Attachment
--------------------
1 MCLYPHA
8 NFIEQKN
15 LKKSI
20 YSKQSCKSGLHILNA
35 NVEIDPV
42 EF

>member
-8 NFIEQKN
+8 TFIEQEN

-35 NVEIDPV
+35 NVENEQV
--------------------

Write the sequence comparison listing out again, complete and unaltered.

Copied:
1 MCLYPHA
8 NFIEQKN
15 LKKSI
20 YSKQSCKSGLHILNA
35 NVEIDPV
42 EF

>member
-8 NFIEQKN
+8 TFIEQEN

-35 NVEIDPV
+35 NVENEQV